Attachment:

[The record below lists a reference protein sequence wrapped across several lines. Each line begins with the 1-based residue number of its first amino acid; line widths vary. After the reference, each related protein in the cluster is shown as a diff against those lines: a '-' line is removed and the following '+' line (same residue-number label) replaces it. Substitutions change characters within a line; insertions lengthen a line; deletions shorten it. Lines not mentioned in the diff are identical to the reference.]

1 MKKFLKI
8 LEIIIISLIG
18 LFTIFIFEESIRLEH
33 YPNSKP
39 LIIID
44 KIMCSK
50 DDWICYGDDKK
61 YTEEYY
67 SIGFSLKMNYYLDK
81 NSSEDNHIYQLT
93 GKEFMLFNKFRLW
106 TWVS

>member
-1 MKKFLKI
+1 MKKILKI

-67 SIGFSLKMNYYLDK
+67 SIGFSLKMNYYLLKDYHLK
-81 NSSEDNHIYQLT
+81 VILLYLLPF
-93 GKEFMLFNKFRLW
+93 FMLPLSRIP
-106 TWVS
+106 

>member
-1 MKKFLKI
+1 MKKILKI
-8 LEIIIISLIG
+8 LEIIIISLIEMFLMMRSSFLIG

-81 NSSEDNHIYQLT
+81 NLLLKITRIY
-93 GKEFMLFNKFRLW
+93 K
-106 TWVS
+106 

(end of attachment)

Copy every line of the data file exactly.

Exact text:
[The record below lists a reference protein sequence wrapped across several lines. Each line begins with the 1-based residue number of its first amino acid; line widths vary. After the reference, each related protein in the cluster is shown as a diff against those lines: a '-' line is removed and the following '+' line (same residue-number label) replaces it. Substitutions change characters within a line; insertions lengthen a line; deletions shorten it. Lines not mentioned in the diff are identical to the reference.]

1 MKKFLKI
8 LEIIIISLIG
18 LFTIFIFEESIRLEH
33 YPNSKP
39 LIIID
44 KIMCSK
50 DDWICYGDDKK
61 YTEEYY
67 SIGFSLKMNYYLDK
81 NSSEDNHIYQLT
93 GKEFMLFNKFRLW
106 TWVS

>member
-1 MKKFLKI
+1 MKKILKI

-67 SIGFSLKMNYYLDK
+67 SIGFSLKMNYYLLKDYHLK
-81 NSSEDNHIYQLT
+81 VILLYLLPF
-93 GKEFMLFNKFRLW
+93 FMLPLSRIP
-106 TWVS
+106 

>member
-1 MKKFLKI
+1 MKKILKI
-8 LEIIIISLIG
+8 LEIIIISLIEMFLMMRSSFLIG

-81 NSSEDNHIYQLT
+81 NLLLKITRIY
-93 GKEFMLFNKFRLW
+93 K
-106 TWVS
+106 